Tinder will soon make voluntary ID Verification available globally

Tinder announced this morning that in the “coming quarters,” users will be able to verify their ID on the app. This feature was first rolled out in Japan in 2019, where Tinder users must verify that they are at least 18 years old. Aside from places like Japan, where this is mandated by law, ID verification will “begin as voluntary,” Tinder wrote in a blog post.

ID verification will be free for all users, similar to its photo verification feature. According to a Tinder spokesperson, the company will also use ID verification to cross-reference data like the sex offender registry in regions where that information is accessible. Tinder already does this via credit card lookup when users sign up for a subscription. Per its terms of use, Tinder requires that users “have never been convicted of or pled no contest to a felony, a sex crime, or any crime involving violence, and that you are not required to register as a sex offender with any state, federal or local sex offender registry.”

The existing photo verification feature adds a Twitter-like blue check to a user’s profile, while ID verification will yield another distinct badge. That way, users can tell whether or not a potential date has confirmed their identity via photo verification, ID verification, both or neither.

“Creating a truly equitable solution for ID Verification is a challenging, but critical safety project and we are looking to our communities as well as experts to help inform our approach,” the company wrote.

While Tinder has made continued investments in safety features, free ID verification can only go so far — especially when voluntary, putting the onus on individual users to decide whether or not they feel comfortable meeting up with unverified users. But in March 2021, Match Group, the parent company to Tinder, announced its seven-figure contribution to the nonprofit background check company Garbo. Garbo’s background checks could help detect dating app users with a history of violence or abuse, but we have yet to see how that will be integrated into Tinder, and if users will be charged for access. Notably, Garbo conducts “equitable background” checks, meaning that it will exclude drug possession charges and minor traffic incidents on its platform, citing the way that these charges are disproportionately levied against vulnerable communities.

Though Tinder said it will not be using Garbo’s tech to power its ID verification tools, the company noted to TechCrunch that it will have more information to share about background checks via Garbo in the fall. Tinder didn’t share whether or not access to information from Garbo will be paywalled. At the time of the investment, Match Group said it would determine pricing — if it does choose to paywall this information — based on factors like user adoption, how many people want to use it and how many searches they want to perform.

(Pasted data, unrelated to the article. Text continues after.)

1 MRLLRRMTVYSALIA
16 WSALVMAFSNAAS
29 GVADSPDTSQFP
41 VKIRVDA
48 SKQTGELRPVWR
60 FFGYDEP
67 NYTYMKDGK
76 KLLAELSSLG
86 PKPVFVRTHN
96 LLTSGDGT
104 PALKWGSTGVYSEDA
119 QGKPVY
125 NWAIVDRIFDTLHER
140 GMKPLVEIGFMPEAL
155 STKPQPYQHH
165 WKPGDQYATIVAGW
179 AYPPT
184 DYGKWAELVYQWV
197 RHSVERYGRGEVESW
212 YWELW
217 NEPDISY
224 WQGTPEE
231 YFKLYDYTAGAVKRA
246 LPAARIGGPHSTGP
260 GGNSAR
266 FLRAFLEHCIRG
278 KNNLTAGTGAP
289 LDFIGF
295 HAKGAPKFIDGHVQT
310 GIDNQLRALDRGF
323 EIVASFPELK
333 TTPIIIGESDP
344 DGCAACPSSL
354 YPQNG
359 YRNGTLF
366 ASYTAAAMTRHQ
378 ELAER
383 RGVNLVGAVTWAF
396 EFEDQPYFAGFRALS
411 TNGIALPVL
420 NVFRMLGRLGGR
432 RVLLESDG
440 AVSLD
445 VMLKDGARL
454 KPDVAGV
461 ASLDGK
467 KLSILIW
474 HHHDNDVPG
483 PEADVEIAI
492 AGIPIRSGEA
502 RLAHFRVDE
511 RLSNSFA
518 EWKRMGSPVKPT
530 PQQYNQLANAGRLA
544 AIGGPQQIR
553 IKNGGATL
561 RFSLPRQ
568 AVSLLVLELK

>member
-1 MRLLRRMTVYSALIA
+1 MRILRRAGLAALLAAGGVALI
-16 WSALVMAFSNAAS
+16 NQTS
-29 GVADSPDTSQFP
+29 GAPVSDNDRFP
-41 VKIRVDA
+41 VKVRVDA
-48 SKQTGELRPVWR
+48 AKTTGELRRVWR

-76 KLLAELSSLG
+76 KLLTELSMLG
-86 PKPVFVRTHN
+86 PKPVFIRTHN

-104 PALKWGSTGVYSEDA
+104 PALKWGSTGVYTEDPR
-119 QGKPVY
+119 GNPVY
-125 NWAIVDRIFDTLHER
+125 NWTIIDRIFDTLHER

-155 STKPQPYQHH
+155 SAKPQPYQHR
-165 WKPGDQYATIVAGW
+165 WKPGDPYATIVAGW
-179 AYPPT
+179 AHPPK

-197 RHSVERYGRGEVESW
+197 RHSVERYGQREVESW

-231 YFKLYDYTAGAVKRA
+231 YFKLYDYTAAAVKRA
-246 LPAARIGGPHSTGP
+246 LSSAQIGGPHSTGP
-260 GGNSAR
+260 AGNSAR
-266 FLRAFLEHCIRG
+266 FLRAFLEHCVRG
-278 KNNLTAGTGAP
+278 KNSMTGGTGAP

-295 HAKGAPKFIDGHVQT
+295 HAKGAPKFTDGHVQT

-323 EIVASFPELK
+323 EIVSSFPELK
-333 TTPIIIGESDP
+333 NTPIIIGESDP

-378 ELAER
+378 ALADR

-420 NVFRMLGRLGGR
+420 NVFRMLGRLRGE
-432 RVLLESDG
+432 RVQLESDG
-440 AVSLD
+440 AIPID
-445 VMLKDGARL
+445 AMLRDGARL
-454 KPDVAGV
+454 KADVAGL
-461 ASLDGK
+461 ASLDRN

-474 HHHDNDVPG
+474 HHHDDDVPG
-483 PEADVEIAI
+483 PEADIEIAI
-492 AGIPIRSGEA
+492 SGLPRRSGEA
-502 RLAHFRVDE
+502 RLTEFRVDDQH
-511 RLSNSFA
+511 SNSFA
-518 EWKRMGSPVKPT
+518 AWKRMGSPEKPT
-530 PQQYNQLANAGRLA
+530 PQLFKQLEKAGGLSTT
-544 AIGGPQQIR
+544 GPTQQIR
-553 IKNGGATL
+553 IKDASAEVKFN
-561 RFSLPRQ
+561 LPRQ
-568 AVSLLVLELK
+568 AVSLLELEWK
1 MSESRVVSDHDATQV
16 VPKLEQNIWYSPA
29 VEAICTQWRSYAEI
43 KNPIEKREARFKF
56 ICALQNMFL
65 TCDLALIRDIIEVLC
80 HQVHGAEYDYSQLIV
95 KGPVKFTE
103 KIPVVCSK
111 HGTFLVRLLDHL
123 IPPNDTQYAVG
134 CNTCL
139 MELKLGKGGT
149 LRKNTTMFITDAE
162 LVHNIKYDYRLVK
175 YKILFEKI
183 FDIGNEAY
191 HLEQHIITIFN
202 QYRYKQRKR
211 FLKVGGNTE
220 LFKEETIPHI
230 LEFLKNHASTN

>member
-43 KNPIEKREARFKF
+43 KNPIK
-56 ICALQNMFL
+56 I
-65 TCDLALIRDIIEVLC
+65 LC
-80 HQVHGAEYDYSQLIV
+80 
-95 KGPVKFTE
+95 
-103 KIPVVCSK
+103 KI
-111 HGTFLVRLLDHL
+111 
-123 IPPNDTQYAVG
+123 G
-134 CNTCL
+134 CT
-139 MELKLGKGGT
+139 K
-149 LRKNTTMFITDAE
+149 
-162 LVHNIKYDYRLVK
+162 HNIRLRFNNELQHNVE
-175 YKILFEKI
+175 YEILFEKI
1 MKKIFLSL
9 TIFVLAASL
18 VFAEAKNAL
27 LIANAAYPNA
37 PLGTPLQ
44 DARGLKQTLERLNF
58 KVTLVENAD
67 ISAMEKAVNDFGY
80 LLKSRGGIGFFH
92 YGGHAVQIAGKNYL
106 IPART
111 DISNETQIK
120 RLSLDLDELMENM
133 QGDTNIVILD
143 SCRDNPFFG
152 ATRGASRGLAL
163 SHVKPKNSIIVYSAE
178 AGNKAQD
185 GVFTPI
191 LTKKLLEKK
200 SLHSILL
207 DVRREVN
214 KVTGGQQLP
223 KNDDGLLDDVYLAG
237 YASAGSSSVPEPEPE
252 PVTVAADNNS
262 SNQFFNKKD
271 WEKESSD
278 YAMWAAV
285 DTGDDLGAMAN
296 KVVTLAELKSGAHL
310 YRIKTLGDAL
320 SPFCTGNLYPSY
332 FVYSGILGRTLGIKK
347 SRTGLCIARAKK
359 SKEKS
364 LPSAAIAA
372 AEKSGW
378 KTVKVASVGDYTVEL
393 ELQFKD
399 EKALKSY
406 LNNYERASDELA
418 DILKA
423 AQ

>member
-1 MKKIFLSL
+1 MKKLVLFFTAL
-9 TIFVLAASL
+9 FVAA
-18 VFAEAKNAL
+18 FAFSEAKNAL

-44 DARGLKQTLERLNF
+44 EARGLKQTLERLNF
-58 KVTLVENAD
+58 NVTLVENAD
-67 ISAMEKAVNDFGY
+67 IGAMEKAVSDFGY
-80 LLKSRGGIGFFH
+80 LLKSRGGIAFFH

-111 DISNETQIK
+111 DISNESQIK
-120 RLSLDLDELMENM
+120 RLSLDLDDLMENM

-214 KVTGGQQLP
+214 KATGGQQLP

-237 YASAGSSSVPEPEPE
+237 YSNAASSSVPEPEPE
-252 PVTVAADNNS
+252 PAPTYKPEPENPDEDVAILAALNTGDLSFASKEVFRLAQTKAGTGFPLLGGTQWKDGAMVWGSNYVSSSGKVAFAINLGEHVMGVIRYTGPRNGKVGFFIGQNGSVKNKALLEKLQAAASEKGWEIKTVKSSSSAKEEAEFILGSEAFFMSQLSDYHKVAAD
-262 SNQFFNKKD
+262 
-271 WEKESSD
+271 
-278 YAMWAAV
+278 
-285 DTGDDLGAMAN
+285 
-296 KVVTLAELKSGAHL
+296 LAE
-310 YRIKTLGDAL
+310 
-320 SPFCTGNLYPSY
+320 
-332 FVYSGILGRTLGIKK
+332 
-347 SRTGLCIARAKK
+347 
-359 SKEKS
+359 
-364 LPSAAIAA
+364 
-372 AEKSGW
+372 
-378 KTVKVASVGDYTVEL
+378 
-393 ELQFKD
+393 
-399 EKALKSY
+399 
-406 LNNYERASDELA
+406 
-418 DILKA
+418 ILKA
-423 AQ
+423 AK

Tinder’s investment in safety features is encouraging, but if left behind a paywall, impact may be limited. Match Group faced serious scrutiny in December 2019, when an investigation by Columbia Journalism Investigations (CJI) and ProPublica found that the company screened for sexual predators on Match, a paid service, but not on free apps like Tinder, OkCupid and PlentyofFish. At the time, a spokesperson for the company said, “There are definitely registered sex offenders on our free products.”

In January 2020, Representative Raja Krishnamoorthi (D-IL) launched an investigation into user safety policies on dating apps, sending letters to Match Group, The Meet Group, Bumble and Grindr. He wrote, “Protection from sexual predators should not be a luxury confined to paying customers.” The following month, U.S. Representatives Ann Kuster (D-NH) and Jan Schakowsky (D-IL) wrote a letter to Match Group, signed by nine other representatives, stating their concern that Match Group doesn’t cross-reference user responses with sex offender registries.

Around the same time, Match Group made several moves to invest more deeply in user safety — for example, it acquired Noonlight in January 2020, which allows users in the U.S. to share who, when and where they’re meeting someone. In dangerous situations, users can discreetly trigger emergency services — Noonlight will first reach out to the user, then call 911 if necessary (Noonlight’s basic version is free, but some features like connecting to an Apple Watch, Google Home or Alexa are only available by upgrading to a $5 or $10 monthly plan). Features like these can be controversial due to concerns about police intervention, but might help some users feel a sense of security. But blocking offenders prior to signup could lessen the need for such intervention in the first place.